Our locality
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Our Locality. Tubberclare / Glasson. Map Early Occupation Early Christianity The Normans Waterstown House Waterstown Ruins Pigeon House Glasson The Old School House. Bethlehem Goldsmith Lissoy The Pinnacle Killinure Tubberclair Modern Glasson Lough Ree Bibliography. Index.

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Our locality

Our Locality

Tubberclare / Glasson


Index

Map

Early Occupation

Early Christianity

The Normans

Waterstown House

Waterstown Ruins

Pigeon House

Glasson

The Old School House

Bethlehem

Goldsmith

Lissoy

The Pinnacle

Killinure

Tubberclair

Modern Glasson

Lough Ree

Bibliography

Index


Early occupation

Early Occupation

  • People lived in this area as far back as the Stone Age.

  • A stone axehead, stone arrowheads and a stone jar were found.

During the Bronze Age people lived in crannógs in Doonis Lough and in Lake Makeegan (Auburn Lough).

  • Many townlands take their names from the homesteads of the Celts who live here – Lios, Rath, Lisakilleen, Lisnascreen.


Early christianity

Early Christianity

  • St. Patrick is said to have come to this area, but after a poor reception from the people of Calry, he fled over the Breensford River leaving the imprint of his knees near Annagh Crossroads, giving the the name Patrick’s Knees.

  • St. Canice founded a monastery in Kilkenny West about 550 A.D.

  • St. Kieran founded a monastery on Hare Island before moving to Clonmacnoise.

  • Later, abbeys and churches were built on Islands in Lough Ree - Inchmore, Inchturk Nun’s Island and Inisboffin.


The normans

The Normans

  • The Normans came to Ireland at the request of King Henry 11.

  • In 1185 all land of Tubberclair was granted to the Norman Dillon family.

  • Area became known as the Barony of Kilkenny West.

  • The Dillons built 7 castles - Kilfaughney, Ballinakill, Ballinacliffey, Killinure, Kilkenny West, Waterstown and Portlick.

  • Only Portlick remains.


Waterstown house

WaterstownHouse

  • House built in late 1600s on the site of the Dillon castle which had been destroyed.

  • Designed by Richard Castle (Designer of Leinster House, Westport House, Powerscourt House, Rotunda Hospital).

  • Became Known as the Hancock Temple Estate the following century.

    • Later became the Harris Temple Estate.

  • Land granted to William

  • Hancock during the Cromwellian plantation.


Waterstown ruins

Waterstown Ruins

  • Waterstown House is now in ruins.

  • It was dismantled in the early twentieth century and parts of it are to be seen in different parts of the country – the main gates are at Longford Cathedral.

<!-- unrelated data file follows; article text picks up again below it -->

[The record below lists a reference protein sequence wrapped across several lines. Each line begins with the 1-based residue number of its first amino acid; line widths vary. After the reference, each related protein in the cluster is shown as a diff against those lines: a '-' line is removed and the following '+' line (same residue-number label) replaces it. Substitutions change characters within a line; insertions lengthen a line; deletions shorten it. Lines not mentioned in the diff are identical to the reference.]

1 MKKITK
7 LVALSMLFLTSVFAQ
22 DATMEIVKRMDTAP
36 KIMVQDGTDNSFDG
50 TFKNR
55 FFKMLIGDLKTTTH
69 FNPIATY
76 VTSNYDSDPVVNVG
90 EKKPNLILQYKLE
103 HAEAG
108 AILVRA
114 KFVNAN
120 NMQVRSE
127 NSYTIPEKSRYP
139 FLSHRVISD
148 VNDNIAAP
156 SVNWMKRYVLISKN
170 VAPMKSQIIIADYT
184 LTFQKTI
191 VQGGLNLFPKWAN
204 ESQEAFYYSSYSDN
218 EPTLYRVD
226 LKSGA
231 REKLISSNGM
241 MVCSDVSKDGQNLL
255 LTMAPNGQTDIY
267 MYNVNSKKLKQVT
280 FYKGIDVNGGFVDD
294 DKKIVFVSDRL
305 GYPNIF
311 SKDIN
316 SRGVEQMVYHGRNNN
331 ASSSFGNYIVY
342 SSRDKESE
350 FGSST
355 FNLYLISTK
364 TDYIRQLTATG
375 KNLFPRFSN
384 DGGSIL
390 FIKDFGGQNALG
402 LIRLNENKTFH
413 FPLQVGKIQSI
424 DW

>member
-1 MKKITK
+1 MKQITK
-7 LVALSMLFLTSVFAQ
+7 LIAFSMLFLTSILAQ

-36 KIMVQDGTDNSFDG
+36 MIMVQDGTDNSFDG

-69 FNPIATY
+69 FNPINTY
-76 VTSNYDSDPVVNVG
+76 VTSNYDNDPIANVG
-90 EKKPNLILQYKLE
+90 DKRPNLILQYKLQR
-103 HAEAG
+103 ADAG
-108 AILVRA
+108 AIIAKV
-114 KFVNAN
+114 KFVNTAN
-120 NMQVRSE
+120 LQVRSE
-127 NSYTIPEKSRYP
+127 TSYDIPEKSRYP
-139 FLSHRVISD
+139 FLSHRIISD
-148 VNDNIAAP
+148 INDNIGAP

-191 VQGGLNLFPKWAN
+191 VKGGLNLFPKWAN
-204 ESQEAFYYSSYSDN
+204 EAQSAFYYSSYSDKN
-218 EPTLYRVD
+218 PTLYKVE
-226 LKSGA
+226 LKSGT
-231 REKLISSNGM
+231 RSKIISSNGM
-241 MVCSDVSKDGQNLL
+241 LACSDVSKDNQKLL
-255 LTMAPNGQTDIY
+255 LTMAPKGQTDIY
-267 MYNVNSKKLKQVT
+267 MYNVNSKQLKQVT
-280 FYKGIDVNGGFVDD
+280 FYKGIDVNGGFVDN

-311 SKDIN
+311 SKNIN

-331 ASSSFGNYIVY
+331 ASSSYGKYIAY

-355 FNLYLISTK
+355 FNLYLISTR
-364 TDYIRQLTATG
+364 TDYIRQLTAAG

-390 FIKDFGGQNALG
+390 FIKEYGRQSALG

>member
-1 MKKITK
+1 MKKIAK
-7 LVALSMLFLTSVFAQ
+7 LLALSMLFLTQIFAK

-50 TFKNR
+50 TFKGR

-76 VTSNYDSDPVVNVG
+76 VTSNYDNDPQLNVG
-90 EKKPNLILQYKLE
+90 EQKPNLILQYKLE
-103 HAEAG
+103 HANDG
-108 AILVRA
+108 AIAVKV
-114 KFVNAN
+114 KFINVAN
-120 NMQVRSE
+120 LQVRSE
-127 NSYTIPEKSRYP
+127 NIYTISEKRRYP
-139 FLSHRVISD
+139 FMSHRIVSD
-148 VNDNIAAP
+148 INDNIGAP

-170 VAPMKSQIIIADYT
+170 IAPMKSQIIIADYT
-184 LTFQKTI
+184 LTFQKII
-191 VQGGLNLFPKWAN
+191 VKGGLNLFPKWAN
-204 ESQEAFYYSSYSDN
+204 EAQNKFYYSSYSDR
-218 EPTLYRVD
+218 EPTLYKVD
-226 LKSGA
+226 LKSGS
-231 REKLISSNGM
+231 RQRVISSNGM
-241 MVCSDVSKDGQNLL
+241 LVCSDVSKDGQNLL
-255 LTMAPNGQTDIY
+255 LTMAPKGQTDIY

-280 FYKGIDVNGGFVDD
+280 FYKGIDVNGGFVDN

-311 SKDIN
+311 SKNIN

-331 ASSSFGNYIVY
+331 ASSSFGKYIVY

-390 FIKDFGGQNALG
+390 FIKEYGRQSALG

Pigeon house

Pigeon House

  • The Pigeon House on the Waterstown Estate supplied meat for the residents during the Winter.


Glasson

Glasson

  • Glasson takes its name from the Irish word “Glasan” which means a streamlet.

  • The village was built by the owners of Waterstown for its workers,

  • An underground tunnel ran from the village to the estate.


The old school house

The Old School House

  • Built in 1844.

  • Funded by Isabella Harris Temple of Waterstown House.

  • Provided a free school for the children of Glasson.

  • Remained open until 1897.

  • Reopened in 1905 and continued as an Infant School until1962.

    • Became a Heritage Centre in 1998.


Bethlehem

Bethlehem

  • Poor Clare Nuns fled from Dublin after their convent was suppressed in 1630.

  • Nuns given protection by their relatives the Dillons.

  • Convent built on the shore of Lough Ree in 1631and called Bethlehem.

  • Mother Cecily Dillon was the first Abbess.

  • In 1642 the convent was destroyed by English soldiers.

  • Nuns fled to Nun’s Island in Lough Ree.

  • The soldiers were all murdered at Ballinacliffy Castle.

  • The nuns went to Galway city where they founded a monastery at Nun’s Island.


Goldsmith

Goldsmith

  • Oliver Goldsmith - poet, playwright and novelist, was born at Pallas in Co. Longford, in 1728.

  • His father was a parson who moved to this area 2 years later.


Lissoy

Lissoy

  • Lissoy Parsonage was Goldsmith’s home from the age of two until he went to university.

  • His childhood haunts inspired much of his writing….

  • In “The Deserted Village” he wrote: Near yonder copse, where once the garden smiled And still where many a garden-flower grows wild; There where a few torn shrubs the place disclose, The village preacher’s modest mansion rose.


The pinnacle

The Pinnacle

  • A signalling tower.

  • Built by a local landlord, Nathaniel Lowe, in 1769.

  • He lived 25 miles away in Galway.

  • His herdsman communicated with him from the Pinnacle, using flag signals.


Killinure

Killinure

  • Glasson Golf & Country Club was, up to recent times, known as Killinure House.

  • It was built about 1780 and restored at the end of the 19th century.

  • The Reid Family converted it to a luxurious clubhouse in the 1990s.


Tubberclare

Tubberclare

  • Tubberclair gets its name from the Irish “Tobar cláir” ….the water of the plain.

  • The Church of Our Lady of the Immaculate Conception was built during Penal Times.

  • This beautiful garden is opposite the Roman Catholic Church.


Modern glasson

Modern Glasson

  • The Health Centre

  • The Post Office

  • The Village Restaurant


Lough ree

Lough Ree

  • Situated in the middle of Ireland - the middle lake on the River Shannon.

  • Many islands, including Nun’s Island and Hare Island, a former home of St. Kieran.

  • Raided by Vikings in the 8th and 9th centuries. Viking treasure discovered there in 1802.

  • Lord Castlemaine built a summer residence there in the 19th century.

  • Famous for fishing .

  • Boats may be hired for angling.


Bibliography

Bibliography

  • The Glasson Trail - Westmeath Tourism

  • The Spring Wells - Fr. Seamus Mulvany


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